CONCLUDING REMARKS

Generally, eosinophilia is classified as one of the following: (i) reactive, such as in the inflammatory reaction to helminths; (ii) clonal, as in eosinophilic leukemia; or (iii) unexplained, as in IHS (99). CSF eosinophilia is most frequently associated with reaction to infectious agents.
As demonstrated by experimental animal studies of helminthic infections, the occurrence of eosinophilic meningitis is dependent on the localization of parasite structures next to the meninges (148). Cystic larval parasitic stages, in the form of hydatids, cysticerci, and coenuri, may produce endocranial hypertension. Spinal taps are usually avoided, to foster a better evaluation of meningeal reaction, if it ever occurs. Meningeal reaction occurs mainly after rupture or degradation of the cystic larvae (276). A. cantonensis, T. solium cysticerci, and B. procyonis are truly neurotropic parasites, while other parasites in the CNS result from ectopic migration. This fact may partially explain the frequency of the several helminths causing eosinophilic meningoencephalitis (Table 8). It should be stressed that some tissue-dwelling nematodes that cause blood eosinophilia, such as S. stercoralis and Trichinella species, are not prevalent causes for eosinophilic meningoencephalitis even when they migrate to CNS (Table 9) (152).
In helminth infections that involve parasite migration to non-CNS tissues, the compromise of nervous tissues is not necessarily concomitant with lesions at other sites. For example, in meningoencephalitis produced by G. spinigerum, only less than 10% of patients had skin lesions (231). Another shared feature of multiple-tissue helminths is the relatively greater severity of lesions and inflammatory reactions caused by dead parasites than those caused by live ones. This is a cause of concern for the use of anthelmintic drugs and emphasizes the need to use corticoids (90, 94, 249, 276).
Parasites infecting the CNS are rarely seen in CSF, which makes a definitive parasitological diagnosis elusive. For the same reason, the standardization of immunological methods is weakened by a lack of extensive evaluation of sensitivity and specificity. Thus, serology is the strongest source of information for strengthening the etiological hypothesis. This concept is unfortunately not clear to many researchers and physicians, as demonstrated by equivocal statements that a given serological method was “able to specifically confirm a presumptive diagnosis.” Detection of antibodies will never be confirmatory, but it may certainly give strong support to the etiological hypothesis. An active search for useful panels of well-defined and purified antigens, preferably recombinant molecules, is urgently needed. Also urgent is the need for standardization of nucleic acid detection methods that can be applied to CSF samples, for better detection of meningoencephalitis. There is an ongoing effort to establish a worldwide multicenter laboratory network for evaluation and quality control of diagnostic methods for helminthic causes of eosinophilic meningoencephalitis. Physicians should contact local public health services for updated information on sources for diagnostic tests.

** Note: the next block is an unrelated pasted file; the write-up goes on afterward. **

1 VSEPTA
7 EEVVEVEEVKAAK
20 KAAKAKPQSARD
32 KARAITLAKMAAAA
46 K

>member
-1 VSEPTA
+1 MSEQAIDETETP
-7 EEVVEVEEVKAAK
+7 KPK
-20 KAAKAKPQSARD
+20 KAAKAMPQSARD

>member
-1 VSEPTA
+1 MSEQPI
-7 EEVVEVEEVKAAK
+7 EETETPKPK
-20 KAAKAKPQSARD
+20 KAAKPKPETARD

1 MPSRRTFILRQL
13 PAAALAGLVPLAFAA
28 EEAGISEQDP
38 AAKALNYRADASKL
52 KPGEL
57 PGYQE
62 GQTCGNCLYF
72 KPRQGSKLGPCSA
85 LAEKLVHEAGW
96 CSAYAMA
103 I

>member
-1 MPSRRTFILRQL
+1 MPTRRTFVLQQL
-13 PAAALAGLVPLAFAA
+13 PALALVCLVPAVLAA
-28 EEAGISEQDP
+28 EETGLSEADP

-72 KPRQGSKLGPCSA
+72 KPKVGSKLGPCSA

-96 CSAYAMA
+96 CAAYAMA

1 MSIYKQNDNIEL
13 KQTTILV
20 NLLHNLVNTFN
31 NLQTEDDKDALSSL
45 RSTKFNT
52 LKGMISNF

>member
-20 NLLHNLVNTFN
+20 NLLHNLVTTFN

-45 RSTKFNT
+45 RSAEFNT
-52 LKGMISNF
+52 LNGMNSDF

The permeability of geographic boundaries, facility of travel, increase in migrating populations, and various globalization phenomena have increased the movement of people and the transport of “exotic” foods. Due to this movement, so-called negative epidemiological indicators do not strongly influence the etiological consideration of infectious diseases as they have had in the past. Food safety is a legitimate concern everywhere, especially for the two main causes of eosinophilic meningoencephalitis: angiostrongyliasis and gnathostomiasis. Increased introduction of hosts to new settings and climate change may create the opportunity for geographic spread of parasites.
FIG. 1.
FIG. 1. Female A. cantonensis worms are 22 to 34 mm long and show a dark red digestive organ, two white reproductive organs, and a transparent cuticle. (Courtesy of Juliano Romanzini, Grupo de Parasitologia Biomédica da PUCRS, Porto Alegre, Brazil; reproduced with permission.)
FIG. 2.
FIG. 2. Young A. cantonensis worms in brain tissue next to the meninges of experimentally infected R. norvergicus. (Courtesy of Camila Krug, Grupo de Parasitologia Biomédica da PUCRS, Porto Alegre, Brazil; reproduced with permission.)
FIG. 3.
FIG. 3. Enlargement (arrow) of the conus medularis with micronodulations in spinal cord schistosomiasis. (Reproduced from reference 260 with permission of the publisher.)
FIG. 4.